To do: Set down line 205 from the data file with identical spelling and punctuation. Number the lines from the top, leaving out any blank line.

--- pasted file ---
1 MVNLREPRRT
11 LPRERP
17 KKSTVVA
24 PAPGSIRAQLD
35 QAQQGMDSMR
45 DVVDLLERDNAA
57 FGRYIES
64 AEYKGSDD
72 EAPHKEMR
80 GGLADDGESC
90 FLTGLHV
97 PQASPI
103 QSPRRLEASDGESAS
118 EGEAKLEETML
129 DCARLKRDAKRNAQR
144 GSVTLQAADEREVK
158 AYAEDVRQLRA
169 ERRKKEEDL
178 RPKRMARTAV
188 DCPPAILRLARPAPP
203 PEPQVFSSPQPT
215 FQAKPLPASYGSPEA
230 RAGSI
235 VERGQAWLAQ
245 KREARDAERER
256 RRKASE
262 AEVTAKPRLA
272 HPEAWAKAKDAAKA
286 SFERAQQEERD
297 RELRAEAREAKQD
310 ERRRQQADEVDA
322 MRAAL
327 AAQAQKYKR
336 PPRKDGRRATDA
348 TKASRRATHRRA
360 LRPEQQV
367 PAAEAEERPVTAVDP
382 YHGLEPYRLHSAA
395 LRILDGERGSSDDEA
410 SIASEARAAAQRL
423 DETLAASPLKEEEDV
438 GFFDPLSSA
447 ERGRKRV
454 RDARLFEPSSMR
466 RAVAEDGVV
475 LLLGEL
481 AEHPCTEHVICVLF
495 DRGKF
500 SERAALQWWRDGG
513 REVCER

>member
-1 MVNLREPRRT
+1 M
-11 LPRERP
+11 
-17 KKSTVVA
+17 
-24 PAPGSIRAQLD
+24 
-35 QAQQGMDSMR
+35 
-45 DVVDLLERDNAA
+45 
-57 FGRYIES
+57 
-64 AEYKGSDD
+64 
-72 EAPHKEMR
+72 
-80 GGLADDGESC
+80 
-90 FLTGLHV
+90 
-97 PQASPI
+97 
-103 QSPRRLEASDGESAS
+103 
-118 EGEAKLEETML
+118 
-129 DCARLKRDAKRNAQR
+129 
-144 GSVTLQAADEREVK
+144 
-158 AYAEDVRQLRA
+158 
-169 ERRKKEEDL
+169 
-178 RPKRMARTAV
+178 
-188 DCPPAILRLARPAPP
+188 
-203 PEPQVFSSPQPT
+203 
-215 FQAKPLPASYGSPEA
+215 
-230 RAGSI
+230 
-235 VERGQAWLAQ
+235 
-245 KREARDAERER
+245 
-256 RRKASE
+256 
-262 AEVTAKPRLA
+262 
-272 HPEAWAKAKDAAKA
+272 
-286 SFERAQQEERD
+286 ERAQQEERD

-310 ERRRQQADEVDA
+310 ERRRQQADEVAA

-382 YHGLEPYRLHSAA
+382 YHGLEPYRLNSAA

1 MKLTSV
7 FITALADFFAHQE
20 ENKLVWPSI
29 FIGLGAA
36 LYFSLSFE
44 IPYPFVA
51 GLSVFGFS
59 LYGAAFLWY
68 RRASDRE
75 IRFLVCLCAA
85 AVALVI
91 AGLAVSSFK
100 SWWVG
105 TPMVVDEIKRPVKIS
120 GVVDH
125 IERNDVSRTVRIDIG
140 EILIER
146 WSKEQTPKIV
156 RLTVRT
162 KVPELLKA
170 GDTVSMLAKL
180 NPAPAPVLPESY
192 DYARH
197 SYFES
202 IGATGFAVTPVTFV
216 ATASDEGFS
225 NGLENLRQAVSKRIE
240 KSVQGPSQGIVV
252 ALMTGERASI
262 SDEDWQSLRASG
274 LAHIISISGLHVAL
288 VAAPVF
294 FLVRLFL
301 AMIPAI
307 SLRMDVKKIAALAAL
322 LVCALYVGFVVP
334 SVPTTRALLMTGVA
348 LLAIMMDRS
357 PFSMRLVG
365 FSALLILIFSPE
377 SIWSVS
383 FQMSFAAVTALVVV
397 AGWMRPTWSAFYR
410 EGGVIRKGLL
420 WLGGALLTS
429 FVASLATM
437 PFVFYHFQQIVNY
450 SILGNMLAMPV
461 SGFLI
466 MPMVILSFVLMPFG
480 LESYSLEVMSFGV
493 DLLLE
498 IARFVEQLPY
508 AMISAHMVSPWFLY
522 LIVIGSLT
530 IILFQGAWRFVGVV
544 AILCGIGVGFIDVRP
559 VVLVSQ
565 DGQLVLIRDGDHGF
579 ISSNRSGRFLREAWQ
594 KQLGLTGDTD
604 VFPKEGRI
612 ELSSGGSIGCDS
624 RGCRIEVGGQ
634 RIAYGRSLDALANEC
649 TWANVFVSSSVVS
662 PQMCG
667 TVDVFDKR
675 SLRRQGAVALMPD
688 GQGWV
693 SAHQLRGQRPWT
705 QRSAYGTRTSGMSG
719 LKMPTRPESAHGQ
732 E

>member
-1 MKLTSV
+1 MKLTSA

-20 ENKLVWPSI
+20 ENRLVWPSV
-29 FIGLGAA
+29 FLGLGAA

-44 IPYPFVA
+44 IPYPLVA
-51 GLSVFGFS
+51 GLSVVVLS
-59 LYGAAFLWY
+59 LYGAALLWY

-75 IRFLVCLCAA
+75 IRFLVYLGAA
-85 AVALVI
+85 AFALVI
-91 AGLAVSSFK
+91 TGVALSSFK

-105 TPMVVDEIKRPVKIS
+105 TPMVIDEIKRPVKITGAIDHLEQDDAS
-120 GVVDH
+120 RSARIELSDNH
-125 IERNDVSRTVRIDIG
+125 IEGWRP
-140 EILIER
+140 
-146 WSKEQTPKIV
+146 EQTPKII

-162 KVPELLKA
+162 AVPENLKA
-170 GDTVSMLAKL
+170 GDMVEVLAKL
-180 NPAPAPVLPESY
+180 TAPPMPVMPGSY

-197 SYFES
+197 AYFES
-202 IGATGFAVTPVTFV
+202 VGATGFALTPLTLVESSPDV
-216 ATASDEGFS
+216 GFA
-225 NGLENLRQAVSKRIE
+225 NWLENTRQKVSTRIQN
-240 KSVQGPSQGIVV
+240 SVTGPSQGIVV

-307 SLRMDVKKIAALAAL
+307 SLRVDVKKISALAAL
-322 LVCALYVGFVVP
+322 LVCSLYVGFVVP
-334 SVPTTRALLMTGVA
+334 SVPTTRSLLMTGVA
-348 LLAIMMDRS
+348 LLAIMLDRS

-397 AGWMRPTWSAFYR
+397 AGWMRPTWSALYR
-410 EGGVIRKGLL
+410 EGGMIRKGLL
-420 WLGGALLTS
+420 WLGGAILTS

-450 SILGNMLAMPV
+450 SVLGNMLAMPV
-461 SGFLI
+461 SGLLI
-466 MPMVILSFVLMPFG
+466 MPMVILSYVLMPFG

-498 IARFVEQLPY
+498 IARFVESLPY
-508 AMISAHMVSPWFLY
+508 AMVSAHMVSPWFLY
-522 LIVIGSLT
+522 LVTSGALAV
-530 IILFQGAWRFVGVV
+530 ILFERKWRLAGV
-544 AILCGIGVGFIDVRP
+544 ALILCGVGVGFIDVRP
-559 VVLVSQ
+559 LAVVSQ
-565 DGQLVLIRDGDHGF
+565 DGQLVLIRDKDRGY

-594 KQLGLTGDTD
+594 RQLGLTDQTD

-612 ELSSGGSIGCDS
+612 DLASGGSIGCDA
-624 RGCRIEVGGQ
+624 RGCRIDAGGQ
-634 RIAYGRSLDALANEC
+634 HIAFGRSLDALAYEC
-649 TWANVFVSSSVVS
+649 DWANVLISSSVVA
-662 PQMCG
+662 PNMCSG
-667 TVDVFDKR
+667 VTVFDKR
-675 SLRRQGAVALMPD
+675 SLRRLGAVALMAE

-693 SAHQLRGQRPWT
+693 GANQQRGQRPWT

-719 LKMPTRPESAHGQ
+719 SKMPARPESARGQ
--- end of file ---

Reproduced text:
-91 AGLAVSSFK